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Somewhere near the centre of the country you’ll find the capital city of Windhoek (pronounced vint-hook). A small oasis in the middle of a large desert, Windhoek can be considered a bustling metropolis only in comparison to the surrounding nothingness. It is a small, quiet city by international standards.

The influence of the German colonial times can still be seen today in restaurants, street names, cuisine and festivals. Historic places of interest include the Christ Church; a Lutheran church constructed from quartz sandstone during the wars between the Germans and the indigenous groups. The Tintenpalast (meaning “Ink Palace” in honour of the excessive ink usage by the workers in the building) is the Namibian parliament building which was built by Herero and Nama people, having survived the Herero and Namaqua genocide.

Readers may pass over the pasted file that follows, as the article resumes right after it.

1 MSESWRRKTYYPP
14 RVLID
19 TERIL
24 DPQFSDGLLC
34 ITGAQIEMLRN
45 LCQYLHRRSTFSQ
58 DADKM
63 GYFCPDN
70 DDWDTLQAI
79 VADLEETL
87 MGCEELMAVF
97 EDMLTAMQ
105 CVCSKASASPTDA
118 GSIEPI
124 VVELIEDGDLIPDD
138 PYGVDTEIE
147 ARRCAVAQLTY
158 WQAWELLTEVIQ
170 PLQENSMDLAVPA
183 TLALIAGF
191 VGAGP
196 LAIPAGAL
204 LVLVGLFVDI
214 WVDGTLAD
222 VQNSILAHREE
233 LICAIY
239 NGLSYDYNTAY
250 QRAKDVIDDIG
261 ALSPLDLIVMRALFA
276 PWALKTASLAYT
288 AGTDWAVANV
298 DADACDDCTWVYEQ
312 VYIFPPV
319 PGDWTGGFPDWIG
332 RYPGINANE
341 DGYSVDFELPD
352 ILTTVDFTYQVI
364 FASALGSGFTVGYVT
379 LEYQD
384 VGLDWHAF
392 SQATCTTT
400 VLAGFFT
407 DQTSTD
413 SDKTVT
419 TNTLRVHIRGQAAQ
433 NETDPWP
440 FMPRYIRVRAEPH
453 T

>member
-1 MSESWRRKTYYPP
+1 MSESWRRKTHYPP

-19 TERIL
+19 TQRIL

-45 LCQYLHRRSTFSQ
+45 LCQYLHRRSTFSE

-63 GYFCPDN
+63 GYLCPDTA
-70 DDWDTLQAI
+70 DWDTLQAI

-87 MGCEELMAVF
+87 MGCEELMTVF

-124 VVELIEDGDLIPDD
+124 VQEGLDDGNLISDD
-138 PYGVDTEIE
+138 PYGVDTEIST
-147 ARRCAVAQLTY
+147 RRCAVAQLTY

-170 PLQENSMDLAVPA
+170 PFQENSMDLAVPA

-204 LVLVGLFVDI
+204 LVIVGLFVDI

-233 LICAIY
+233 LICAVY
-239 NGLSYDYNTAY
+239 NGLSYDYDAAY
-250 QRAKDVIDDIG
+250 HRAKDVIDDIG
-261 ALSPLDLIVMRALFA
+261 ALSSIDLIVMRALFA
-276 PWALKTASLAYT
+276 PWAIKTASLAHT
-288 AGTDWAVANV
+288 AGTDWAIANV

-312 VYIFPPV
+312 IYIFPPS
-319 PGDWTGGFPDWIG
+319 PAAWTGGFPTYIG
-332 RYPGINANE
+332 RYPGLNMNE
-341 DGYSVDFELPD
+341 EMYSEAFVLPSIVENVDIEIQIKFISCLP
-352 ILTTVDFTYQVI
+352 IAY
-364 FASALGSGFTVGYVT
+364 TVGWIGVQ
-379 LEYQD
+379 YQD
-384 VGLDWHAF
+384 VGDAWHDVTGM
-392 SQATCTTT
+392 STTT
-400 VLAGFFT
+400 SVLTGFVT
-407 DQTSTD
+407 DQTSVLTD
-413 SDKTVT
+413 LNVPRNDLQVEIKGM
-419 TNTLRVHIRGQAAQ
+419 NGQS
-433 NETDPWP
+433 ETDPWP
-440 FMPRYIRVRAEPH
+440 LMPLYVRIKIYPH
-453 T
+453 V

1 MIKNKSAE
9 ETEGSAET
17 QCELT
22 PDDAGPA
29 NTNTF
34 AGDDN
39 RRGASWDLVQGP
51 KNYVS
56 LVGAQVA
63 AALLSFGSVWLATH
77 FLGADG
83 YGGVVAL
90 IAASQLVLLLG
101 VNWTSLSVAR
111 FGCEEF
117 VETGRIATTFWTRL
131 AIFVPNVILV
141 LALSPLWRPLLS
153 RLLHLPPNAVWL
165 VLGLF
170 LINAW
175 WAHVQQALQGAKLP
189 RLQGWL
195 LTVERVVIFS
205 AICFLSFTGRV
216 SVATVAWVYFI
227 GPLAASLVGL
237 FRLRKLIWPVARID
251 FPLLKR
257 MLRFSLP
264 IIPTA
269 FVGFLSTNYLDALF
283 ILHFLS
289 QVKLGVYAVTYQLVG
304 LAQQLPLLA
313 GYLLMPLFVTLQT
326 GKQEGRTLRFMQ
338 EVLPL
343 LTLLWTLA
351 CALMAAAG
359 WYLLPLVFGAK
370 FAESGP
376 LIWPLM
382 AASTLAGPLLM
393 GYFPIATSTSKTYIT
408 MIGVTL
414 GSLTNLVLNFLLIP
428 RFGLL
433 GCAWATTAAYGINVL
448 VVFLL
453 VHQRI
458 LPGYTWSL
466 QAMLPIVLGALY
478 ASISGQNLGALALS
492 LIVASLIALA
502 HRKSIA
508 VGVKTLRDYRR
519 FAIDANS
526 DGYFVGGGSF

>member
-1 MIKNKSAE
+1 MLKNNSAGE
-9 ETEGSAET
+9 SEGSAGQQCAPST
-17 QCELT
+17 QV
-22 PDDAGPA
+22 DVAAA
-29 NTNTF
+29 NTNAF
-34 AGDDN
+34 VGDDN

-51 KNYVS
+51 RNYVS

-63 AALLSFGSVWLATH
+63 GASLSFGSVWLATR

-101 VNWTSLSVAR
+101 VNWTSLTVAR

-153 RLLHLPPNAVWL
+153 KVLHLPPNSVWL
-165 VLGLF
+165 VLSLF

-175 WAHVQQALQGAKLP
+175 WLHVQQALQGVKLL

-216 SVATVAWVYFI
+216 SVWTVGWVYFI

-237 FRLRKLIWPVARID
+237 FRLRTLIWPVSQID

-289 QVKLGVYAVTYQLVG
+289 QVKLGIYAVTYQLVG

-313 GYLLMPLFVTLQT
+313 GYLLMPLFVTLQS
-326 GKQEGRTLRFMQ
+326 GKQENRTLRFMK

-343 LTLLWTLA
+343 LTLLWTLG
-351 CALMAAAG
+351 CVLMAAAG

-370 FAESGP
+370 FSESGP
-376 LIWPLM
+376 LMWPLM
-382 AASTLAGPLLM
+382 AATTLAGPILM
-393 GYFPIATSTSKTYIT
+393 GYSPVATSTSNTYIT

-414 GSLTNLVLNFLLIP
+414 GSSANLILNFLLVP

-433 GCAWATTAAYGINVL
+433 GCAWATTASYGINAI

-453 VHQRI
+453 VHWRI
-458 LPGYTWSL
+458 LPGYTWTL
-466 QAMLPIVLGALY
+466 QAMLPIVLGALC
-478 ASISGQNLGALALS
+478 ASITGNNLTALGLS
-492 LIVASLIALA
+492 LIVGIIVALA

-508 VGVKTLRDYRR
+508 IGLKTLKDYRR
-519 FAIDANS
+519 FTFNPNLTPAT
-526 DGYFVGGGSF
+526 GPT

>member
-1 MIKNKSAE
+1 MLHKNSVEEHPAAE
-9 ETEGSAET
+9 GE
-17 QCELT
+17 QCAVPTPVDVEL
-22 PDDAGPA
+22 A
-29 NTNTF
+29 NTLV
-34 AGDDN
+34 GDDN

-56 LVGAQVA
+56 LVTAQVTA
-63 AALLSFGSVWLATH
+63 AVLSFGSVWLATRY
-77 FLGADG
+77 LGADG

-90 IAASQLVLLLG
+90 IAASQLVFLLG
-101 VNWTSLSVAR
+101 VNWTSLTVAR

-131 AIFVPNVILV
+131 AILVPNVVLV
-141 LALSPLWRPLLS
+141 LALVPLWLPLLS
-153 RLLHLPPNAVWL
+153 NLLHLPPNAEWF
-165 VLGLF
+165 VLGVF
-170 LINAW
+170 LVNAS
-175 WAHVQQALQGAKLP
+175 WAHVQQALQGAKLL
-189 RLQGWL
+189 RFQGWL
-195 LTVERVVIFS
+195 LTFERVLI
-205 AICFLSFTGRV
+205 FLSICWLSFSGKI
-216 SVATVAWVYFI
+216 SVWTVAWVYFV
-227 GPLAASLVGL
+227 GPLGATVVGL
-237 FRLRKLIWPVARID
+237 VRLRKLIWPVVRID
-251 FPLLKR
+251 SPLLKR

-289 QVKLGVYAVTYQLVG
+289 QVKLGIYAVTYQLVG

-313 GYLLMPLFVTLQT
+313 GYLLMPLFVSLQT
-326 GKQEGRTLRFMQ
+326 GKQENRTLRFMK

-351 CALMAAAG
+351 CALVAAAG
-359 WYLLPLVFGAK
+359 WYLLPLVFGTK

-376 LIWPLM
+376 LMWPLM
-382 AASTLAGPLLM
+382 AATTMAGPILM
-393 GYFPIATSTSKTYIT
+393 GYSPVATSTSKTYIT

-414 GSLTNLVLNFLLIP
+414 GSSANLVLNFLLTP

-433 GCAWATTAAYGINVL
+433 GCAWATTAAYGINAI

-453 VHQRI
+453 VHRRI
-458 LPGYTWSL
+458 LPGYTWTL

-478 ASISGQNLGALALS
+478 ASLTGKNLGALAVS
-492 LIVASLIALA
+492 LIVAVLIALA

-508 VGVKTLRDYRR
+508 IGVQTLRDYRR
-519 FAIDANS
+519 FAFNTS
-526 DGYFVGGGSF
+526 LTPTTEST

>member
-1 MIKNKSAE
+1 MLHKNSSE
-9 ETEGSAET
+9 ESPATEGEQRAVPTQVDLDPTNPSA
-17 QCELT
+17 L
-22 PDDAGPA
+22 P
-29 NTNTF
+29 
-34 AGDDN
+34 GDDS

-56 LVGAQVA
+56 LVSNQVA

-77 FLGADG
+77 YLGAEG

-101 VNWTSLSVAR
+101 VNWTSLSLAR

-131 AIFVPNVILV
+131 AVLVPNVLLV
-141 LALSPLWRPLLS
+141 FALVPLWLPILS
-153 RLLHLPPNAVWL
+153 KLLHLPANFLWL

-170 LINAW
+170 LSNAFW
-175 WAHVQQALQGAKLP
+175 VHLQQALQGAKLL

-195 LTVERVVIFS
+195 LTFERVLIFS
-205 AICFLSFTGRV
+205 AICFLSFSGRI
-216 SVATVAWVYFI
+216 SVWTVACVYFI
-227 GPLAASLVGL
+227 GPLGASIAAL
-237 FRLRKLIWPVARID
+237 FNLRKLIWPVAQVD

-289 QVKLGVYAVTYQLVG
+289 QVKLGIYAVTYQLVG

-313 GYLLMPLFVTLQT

Windhoek’s history is as diverse as its people. The San (Bushmen) already populated the area around Windhoek thousands of years ago. Due to the hot springs near the city, the Orlam people settled in the area around 1850, and later the Dutch settlers from the Cape Colony built a church which was also used as a school. A town soon developed, but was destroyed by wars between the Nama and Herero, so that by 1873 nothing was left of it. The Herero were originally a group of cattle herds who occupied Damaraland, and the Nama were traders living to the south of them. In 1884, a declaration of a German protectorate over German South West Africa was issued. A German colony was then established which retained its power up until the First World War, when South African troops marched into Windhoek and claimed the area on behalf of Britain. Development of the city was largely halted during this period, up until after the Second World War when the expansion efforts were once again resumed. Namibia gained independence from South Africa in 1990, and the South African government recognised Windhoek as the nation’s capital.